Paul Ehrlich

Population Doomster Paul Ehrlich's New Forecast: 'Biological Annihilation'

New predictions of animal population doom are likely exaggerated.

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AnimalsIakovFilimonovDreamstime
Iakov Filimonov/Dreamstime

Stanford biologist Paul Ehrlich has made a gaudy career of prophesying imminent ecological doom. "In the 1970s hundreds of millions of people will starve to death in spite of any crash programs embarked upon now," he declared in his 1968 manifesto The Population Bomb. In the subsequent 50 years, as world population more than doubled, the proportion of chronically undernourished people in the world dropped from 33 percent in 1968 to 11 percent now.

Ehrlich is now predicting population doom for the world's animals. The cause? Human overpopulation, naturally. Ehrlich and his colleagues Gerardo Ceballos and Rodolfo Dirzo describe the allegedly impending "biological annihilation" of about a third of all vertebrate land species in a paper for The Proceedings of the National Academy of Sciences.

"The ultimate drivers of those immediate causes of biotic destruction [are] human overpopulation and continued population growth, and overconsumption, especially by the rich," they argue. "All signs point to ever more powerful assaults on biodiversity in the next two decades, painting a dismal picture of the future of life, including human life." The crisis supposedly results from "the fiction that perpetual growth can occur on a finite planet"; meanwhile, "the window for effective action is very short, probably two or three decades at most."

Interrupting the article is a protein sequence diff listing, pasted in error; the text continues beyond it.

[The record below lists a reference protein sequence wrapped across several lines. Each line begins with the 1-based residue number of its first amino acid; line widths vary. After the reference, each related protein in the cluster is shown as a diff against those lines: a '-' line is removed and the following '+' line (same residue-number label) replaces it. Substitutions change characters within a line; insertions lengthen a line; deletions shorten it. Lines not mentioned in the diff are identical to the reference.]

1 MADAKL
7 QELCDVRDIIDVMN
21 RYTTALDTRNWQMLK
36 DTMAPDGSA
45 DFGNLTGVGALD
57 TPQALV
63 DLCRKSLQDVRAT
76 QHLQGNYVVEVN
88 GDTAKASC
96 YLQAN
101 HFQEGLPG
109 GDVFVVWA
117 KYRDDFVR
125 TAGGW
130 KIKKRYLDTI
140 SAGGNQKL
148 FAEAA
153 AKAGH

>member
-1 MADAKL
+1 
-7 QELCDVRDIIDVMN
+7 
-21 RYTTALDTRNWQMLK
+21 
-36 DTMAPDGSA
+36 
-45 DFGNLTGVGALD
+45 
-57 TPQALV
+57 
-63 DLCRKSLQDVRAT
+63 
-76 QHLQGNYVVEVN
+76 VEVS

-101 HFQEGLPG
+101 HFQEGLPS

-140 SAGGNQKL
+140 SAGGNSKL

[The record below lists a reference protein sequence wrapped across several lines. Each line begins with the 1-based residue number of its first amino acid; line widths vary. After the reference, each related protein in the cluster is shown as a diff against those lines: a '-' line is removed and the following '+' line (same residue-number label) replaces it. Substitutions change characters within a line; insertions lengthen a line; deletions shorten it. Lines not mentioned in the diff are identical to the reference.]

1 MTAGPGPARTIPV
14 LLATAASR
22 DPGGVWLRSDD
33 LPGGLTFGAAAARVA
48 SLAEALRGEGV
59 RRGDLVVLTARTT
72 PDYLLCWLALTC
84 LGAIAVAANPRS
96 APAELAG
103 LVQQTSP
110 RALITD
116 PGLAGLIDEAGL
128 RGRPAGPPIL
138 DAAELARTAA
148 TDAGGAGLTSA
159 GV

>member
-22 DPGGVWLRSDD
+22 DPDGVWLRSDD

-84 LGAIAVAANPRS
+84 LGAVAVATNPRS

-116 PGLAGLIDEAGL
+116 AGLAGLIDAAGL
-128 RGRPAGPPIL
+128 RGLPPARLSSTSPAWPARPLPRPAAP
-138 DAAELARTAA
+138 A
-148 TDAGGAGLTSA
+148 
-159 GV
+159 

Ehrlich and his colleagues reached those conclusions by taking the International Union for the Conservation of Nature's data on populations of 27,600 species of mammals, birds, reptiles, and amphibians and overlaying those figures on a grid of 22,000 plots measuring 10,000 square kilometers across all of the continents. The goal is to identify areas where local populations of each species has been extirpated. They report that since 1900 "nearly half of known vertebrate species, 32% (8,851/27,600) are decreasing; that is, they have decreased in population size and range."

This not the first time the alarms of mass extinction has been raised. In 1970, Dr. S. Dillon Ripley, secretary of the Smithsonian Institution, predicted that between 75 and 80 percent of all species of animals would be extinct by 1995. In 1979, the Oxford biologist Norman Myers suggested that the world could "lose one-quarter of all species by the year 2000." Also in 1979, the Heinz Center biologist Thomas Lovejoy chimed in, estimating that between a seventh and a fifth of global diversity would become extinct by 2000. None of those dire predictions came true.